Globalization can be described as the combined influences of trade liberalization, market integration, international finance and investment, technological change, the increasing distribution of production across national boundaries and the emergence of new structures of global governance. The global market place equipped with the application of global communications has become the focus of the global business arena that makes the world markets remain open and involved in the fair competitive practices. Supporters of globalization concepts also argue that allowing free trade and capital movement would also favor workers to move from one country to another, partly to find better employment opportunities. New growth-trade theories have emphasized the contribution of international trade to economic growth through its effect on capital accumulation. Free trade leaders to specialization, contributes to the total factor productivity and offers comparative advantages for the other countries. However, free trade generates neck-to-neck competition among countries for economic sustainability and to equip essentially for competing against the best trade in the world.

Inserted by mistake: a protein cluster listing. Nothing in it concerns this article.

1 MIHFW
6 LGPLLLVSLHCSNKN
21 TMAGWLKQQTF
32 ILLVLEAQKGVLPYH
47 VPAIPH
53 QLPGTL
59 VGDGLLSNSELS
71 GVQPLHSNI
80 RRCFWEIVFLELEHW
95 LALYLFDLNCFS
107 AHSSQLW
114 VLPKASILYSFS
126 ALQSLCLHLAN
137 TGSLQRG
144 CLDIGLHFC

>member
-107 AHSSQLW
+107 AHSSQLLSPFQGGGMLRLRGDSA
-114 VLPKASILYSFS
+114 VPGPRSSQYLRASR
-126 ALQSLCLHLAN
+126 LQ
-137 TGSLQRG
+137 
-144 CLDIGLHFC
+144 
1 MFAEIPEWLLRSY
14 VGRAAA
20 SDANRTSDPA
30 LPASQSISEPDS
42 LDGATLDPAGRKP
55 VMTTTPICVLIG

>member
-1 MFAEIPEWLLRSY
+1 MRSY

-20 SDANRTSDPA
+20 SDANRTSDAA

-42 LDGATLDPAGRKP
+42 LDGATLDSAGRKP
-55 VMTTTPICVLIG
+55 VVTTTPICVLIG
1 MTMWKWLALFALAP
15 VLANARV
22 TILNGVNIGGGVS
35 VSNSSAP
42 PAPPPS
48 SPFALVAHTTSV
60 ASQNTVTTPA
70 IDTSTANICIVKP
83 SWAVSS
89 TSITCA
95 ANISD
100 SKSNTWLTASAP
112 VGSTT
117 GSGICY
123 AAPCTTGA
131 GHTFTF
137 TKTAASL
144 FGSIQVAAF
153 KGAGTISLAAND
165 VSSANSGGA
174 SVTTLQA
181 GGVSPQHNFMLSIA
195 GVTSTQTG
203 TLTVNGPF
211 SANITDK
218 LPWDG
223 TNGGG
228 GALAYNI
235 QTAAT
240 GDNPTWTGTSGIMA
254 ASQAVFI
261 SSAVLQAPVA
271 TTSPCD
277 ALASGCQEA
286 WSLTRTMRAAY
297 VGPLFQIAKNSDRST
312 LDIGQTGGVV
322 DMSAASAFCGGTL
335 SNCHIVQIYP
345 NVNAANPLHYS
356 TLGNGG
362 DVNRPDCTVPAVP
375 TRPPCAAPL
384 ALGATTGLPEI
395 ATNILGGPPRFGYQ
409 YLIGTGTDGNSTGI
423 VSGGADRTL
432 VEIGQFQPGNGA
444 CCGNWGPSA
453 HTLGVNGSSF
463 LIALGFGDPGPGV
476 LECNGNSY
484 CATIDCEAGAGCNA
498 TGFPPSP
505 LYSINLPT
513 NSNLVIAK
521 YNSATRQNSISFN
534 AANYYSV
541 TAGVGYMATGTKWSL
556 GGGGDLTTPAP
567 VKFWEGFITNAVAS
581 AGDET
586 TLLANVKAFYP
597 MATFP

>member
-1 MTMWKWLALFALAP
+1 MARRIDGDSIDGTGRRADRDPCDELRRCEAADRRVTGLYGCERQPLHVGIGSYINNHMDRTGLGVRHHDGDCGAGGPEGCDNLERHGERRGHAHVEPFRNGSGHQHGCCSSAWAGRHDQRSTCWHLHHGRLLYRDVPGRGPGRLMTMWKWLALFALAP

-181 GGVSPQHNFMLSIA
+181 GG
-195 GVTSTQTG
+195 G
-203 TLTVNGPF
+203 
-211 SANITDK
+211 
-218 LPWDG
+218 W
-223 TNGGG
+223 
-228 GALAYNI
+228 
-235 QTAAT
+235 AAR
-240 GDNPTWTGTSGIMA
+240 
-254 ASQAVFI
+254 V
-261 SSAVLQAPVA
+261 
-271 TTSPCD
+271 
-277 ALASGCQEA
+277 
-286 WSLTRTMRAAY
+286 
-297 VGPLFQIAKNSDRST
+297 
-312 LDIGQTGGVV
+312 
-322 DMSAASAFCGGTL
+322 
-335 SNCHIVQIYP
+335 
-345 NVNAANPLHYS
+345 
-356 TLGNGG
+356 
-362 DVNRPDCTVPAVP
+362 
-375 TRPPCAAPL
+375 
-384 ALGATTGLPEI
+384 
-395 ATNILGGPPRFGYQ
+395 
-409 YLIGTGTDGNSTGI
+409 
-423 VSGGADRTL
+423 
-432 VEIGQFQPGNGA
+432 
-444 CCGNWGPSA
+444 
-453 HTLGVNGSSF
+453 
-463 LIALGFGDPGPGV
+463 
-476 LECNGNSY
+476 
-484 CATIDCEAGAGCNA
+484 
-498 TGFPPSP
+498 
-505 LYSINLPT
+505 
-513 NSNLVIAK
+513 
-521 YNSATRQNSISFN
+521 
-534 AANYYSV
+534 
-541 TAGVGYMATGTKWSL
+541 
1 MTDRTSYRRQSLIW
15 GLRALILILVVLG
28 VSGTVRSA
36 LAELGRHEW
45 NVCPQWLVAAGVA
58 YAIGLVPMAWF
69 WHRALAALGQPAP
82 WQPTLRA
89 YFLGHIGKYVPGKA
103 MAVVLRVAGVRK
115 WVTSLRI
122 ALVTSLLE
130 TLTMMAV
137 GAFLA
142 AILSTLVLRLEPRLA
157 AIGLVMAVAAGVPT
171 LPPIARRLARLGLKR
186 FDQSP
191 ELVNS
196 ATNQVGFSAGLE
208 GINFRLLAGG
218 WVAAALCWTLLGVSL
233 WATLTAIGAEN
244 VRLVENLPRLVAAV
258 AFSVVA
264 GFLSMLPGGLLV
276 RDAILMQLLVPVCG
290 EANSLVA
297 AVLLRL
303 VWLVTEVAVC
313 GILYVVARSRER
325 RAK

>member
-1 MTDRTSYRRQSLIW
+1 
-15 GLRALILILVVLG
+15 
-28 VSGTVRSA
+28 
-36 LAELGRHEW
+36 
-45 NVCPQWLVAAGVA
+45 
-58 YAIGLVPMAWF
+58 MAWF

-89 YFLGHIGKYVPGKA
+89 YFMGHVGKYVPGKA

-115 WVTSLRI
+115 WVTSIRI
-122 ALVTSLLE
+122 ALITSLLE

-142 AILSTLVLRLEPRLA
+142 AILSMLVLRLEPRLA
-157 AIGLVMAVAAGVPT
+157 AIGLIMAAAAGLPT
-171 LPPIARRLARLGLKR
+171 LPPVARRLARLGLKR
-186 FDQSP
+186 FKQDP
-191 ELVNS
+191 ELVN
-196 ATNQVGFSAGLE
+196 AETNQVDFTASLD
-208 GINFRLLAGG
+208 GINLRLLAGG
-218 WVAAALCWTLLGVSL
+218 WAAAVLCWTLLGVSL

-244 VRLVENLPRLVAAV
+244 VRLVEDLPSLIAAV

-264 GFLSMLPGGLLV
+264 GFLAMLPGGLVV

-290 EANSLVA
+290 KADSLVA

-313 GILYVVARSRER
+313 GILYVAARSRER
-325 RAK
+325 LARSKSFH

This book delineates economic and political factors along with the technological perspectives thereof towards the export growth and competitiveness among developing countries and analyzes trade competitiveness in view of the economic reforms and trade liberalization.